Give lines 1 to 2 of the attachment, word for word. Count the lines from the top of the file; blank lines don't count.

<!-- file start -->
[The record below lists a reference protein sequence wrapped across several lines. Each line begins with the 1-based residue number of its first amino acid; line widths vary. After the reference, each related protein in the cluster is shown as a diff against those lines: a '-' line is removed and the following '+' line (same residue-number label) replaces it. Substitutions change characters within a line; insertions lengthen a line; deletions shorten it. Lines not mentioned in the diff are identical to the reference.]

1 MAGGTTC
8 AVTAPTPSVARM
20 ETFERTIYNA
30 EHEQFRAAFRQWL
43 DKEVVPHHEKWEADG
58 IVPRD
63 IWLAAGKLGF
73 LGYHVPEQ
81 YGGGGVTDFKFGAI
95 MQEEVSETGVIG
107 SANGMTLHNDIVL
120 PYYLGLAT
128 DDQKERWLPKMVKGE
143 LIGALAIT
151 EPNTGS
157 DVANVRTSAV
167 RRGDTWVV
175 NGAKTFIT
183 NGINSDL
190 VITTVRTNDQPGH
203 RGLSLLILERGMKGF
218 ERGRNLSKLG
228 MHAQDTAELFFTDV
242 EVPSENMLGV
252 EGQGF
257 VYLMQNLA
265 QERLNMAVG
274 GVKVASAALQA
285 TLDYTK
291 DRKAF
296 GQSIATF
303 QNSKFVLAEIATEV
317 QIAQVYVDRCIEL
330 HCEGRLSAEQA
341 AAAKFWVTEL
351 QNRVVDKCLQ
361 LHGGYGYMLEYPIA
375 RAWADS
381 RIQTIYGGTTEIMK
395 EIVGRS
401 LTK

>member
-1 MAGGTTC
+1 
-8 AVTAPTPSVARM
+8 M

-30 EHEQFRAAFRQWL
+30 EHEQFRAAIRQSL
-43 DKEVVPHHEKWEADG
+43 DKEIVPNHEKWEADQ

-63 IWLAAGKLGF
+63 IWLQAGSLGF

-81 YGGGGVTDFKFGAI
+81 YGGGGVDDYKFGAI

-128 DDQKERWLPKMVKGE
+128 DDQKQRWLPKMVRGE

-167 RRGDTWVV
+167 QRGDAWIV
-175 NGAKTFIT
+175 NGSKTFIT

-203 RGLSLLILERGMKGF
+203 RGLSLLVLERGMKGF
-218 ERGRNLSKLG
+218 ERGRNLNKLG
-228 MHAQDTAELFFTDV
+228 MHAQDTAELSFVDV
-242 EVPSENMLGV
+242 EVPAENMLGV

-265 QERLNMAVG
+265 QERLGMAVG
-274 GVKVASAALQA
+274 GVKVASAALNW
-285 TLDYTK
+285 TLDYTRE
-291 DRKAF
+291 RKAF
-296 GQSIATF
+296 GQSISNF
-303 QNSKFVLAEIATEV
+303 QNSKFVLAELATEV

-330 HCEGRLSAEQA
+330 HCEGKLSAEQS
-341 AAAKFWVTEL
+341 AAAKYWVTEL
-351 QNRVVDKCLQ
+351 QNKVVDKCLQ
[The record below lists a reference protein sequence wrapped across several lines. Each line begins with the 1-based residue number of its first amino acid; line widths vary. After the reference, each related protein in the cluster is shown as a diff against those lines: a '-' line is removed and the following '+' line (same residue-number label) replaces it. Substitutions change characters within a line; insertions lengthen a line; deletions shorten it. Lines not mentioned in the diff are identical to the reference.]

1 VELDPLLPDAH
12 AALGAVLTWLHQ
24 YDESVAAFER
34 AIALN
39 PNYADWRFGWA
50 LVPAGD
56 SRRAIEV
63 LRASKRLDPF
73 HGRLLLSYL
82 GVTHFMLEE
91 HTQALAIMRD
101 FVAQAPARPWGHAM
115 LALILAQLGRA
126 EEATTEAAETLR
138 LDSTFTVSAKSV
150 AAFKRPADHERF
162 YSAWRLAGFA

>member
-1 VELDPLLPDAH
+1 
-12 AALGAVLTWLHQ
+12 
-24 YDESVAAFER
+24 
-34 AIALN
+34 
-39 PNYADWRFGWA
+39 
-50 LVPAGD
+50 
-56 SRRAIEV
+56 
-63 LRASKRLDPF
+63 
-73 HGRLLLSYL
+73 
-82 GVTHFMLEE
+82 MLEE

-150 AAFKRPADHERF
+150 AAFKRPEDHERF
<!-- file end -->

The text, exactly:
[The record below lists a reference protein sequence wrapped across several lines. Each line begins with the 1-based residue number of its first amino acid; line widths vary. After the reference, each related protein in the cluster is shown as a diff against those lines: a '-' line is removed and the following '+' line (same residue-number label) replaces it. Substitutions change characters within a line; insertions lengthen a line; deletions shorten it. Lines not mentioned in the diff are identical to the reference.]

1 MAGGTTC